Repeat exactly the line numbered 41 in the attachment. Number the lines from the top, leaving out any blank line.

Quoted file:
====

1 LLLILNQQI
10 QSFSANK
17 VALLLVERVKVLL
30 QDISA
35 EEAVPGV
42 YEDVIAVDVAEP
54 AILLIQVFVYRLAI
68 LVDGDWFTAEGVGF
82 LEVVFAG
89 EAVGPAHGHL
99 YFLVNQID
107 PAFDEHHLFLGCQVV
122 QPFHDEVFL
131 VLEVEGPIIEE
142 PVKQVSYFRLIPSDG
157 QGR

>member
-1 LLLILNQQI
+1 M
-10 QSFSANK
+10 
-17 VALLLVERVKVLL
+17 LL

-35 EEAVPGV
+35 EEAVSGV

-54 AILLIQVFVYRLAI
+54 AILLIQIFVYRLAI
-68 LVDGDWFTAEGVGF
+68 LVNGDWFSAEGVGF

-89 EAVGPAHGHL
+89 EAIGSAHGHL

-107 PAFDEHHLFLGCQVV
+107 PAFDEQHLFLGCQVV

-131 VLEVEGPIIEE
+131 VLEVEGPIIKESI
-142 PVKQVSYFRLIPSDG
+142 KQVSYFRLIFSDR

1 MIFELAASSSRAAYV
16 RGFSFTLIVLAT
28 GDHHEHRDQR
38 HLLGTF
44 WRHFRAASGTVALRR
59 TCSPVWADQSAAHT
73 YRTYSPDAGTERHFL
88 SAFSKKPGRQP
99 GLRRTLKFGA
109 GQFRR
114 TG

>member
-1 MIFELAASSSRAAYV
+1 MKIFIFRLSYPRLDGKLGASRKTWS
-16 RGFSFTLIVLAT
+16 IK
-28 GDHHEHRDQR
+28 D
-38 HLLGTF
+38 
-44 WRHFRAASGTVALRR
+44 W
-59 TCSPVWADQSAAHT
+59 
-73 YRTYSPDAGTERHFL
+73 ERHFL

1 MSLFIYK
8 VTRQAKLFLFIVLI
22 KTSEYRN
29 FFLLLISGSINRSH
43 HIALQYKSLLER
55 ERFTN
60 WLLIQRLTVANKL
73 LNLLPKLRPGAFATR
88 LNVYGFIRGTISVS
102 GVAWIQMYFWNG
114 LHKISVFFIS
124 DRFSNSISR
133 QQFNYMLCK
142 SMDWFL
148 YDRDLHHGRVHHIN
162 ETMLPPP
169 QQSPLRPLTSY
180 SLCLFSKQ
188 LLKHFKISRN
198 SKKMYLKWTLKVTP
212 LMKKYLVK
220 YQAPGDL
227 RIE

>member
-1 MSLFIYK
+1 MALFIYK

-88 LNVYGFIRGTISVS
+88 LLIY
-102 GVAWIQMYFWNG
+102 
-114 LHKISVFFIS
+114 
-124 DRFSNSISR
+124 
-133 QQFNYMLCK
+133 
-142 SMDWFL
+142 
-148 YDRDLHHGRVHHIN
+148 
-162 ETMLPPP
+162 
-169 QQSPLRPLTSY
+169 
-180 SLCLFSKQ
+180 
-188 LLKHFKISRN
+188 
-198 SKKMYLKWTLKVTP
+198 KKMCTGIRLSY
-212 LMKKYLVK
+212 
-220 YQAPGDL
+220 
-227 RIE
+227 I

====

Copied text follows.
38 HLLGTF